With U.S.-based companies at our fingertips, and without the same security threats here, it is much more intuitive for us to seek a partnership with one of these organizations. Though it would create a massive influx of government jobs, building our own system would be incredibly costly and take more time. The economics of this deal also tie into why the DoD will be selecting a single cloud provider instead of spreading data across multiple platforms.
Why is the U.S. Choosing a Single Provider for JEDI?
The government, like the majority of private companies, is “buying in bulk” by choosing to reward a single company with the contract. Most cloud providers will offer incentives based on the length and amount of an agreement, meaning the Pentagon will be able to use the massive size of the contract to get a better deal.
A single platform may be beneficial financially, but it poses a risk as it means missing out on the unique capabilities of other providers. For example, Microsoft is known for its strengths around A.I. and disaster recovery solutions; Amazon Web Services offers different benefits such as serverless coding. Other companies already eliminated from the running also have unique selling points that the government will not be able to leverage.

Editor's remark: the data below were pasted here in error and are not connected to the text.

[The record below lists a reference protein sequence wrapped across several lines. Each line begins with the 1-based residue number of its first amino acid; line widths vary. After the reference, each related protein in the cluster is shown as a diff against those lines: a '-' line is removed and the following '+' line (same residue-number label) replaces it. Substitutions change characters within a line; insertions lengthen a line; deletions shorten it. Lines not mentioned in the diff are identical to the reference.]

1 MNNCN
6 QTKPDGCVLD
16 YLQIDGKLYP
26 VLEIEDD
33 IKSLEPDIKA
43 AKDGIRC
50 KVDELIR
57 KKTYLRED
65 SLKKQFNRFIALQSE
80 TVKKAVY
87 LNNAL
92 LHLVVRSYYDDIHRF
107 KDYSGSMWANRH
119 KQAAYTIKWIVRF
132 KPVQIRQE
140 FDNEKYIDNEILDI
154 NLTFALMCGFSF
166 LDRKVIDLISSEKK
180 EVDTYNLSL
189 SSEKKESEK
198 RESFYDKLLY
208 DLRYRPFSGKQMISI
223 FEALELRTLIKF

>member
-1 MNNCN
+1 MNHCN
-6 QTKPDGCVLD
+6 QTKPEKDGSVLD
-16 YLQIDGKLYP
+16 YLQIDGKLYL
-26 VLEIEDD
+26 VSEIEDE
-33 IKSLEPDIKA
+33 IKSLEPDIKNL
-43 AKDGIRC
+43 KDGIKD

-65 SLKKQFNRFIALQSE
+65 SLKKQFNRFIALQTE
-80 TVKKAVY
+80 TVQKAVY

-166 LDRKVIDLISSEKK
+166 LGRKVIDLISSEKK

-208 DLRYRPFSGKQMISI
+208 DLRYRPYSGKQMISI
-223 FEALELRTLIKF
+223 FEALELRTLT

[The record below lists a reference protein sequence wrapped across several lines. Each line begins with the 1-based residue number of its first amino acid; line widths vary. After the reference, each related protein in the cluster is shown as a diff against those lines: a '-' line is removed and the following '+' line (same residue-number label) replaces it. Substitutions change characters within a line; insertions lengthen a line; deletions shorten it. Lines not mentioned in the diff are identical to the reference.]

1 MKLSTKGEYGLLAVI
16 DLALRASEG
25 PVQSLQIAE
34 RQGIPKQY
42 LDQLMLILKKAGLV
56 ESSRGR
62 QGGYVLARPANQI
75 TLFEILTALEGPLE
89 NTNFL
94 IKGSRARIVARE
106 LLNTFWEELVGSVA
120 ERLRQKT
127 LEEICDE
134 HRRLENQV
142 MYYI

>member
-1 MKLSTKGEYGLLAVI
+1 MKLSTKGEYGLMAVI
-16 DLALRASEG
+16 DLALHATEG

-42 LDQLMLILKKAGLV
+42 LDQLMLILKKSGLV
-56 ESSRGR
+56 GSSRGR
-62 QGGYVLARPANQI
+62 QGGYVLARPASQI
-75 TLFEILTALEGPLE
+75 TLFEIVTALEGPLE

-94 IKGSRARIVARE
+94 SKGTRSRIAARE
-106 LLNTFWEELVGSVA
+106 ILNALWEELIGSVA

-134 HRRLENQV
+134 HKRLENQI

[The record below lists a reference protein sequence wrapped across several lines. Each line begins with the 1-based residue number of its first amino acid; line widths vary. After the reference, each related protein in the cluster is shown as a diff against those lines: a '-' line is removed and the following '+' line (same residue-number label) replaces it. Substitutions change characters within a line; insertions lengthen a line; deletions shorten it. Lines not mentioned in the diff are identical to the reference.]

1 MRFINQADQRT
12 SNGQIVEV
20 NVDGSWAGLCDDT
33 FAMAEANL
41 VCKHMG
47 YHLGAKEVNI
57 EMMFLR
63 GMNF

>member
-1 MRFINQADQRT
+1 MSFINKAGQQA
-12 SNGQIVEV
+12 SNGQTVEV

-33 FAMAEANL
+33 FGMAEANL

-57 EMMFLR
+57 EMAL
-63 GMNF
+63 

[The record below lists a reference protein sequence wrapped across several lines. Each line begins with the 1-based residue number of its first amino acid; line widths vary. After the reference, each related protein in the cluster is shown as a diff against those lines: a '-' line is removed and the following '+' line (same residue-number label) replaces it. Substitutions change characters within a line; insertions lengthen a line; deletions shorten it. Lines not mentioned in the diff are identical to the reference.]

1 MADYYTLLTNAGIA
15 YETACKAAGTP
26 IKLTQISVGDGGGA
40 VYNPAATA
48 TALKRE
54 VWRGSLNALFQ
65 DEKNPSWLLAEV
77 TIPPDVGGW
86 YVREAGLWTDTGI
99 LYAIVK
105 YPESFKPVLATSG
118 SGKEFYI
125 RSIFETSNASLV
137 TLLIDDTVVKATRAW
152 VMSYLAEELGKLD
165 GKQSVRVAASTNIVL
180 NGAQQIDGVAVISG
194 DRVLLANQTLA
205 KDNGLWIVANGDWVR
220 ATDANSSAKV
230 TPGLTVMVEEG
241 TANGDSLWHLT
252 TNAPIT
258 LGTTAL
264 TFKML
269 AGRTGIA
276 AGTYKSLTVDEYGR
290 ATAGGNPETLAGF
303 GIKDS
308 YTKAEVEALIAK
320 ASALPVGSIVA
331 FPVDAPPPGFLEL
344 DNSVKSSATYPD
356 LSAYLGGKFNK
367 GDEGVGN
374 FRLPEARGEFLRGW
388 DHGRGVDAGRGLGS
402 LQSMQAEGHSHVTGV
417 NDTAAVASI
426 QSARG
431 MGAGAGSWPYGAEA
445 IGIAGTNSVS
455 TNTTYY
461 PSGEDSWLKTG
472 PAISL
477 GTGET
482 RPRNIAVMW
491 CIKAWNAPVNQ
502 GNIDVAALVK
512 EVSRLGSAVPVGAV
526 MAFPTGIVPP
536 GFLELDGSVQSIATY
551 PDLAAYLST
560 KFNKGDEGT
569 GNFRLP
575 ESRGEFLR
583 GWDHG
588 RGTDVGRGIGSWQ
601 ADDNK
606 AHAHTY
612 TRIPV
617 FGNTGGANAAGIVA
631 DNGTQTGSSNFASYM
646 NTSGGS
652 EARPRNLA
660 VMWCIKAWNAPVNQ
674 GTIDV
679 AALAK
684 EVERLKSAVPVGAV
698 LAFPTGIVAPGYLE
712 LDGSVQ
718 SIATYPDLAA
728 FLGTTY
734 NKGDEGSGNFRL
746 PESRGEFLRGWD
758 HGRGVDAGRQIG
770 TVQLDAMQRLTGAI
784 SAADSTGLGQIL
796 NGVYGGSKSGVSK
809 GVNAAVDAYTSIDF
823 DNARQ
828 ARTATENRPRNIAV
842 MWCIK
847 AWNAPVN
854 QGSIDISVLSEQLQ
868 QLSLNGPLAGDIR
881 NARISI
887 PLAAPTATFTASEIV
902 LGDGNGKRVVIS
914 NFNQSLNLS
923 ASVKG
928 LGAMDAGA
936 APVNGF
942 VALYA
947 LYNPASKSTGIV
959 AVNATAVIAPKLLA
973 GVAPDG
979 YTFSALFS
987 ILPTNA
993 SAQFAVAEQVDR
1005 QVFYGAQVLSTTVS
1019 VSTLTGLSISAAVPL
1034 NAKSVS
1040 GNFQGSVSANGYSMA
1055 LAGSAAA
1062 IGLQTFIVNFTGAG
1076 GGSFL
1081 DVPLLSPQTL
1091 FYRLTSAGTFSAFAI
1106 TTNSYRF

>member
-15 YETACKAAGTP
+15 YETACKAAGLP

Additionally, placing a single provider in charge of all DoD data will pose a huge business challenge to other powerhouses, greatly reducing their chances of increasing their market shares. By contrast, a multi-cloud ecosystem would allow the government to access benefits and strengths across a variety of platforms and avoid a technological monopoly.
Should the Pentagon Rush Their JEDI Decision?
Whether you’re a grocery store chain or a big box store, the risk with moving too quickly with digital transformation is a failure to notice mistakes before it’s too late. Major oversights can cause a business to entirely abandon a project down the line.
The difference between the DoD and a grocery chain is that, in this case, the stakes are much higher, of course, in the event the contract goes awry. Security is vital, and it is important that the government not will miss steps in the process because of political pressures driving the acceleration of the project. If security isn’t the top priority, the door to key pieces of intelligence will be left wide open for bad actors.
Who Will Win the Great Cloud Race?
Much like the space race, the cloud race will impact military efficiency and position either the U.S. or China as the top country in technology, science, and economics. The U.S. will gain a leg up on China by using Amazon or Microsoft because it will be less expensive and less risky; but by using only one provider for JEDI, the country may miss out on potential benefits of other technology companies.
Rushing the process could also cut the U.S.’s lead in the race. While crossing the finish line first is important, security must remain a top priority for the U.S. in order to have a solid system long term—and building a secure system takes time.
It’s likely that we’ll see a decision for the JEDI contract in the next few months, if not sooner. Of course, fast-tracking the decision doesn’t necessarily mean fast-tracking the project. Inevitably, even after a provider is chosen, there will be many speed bumps and curves in the road that will lead to a long implementation process. So the jury is still out on who will win the high-stakes cloud race.
Chris Smith is VP of Cloud Architecture, Unitas Global.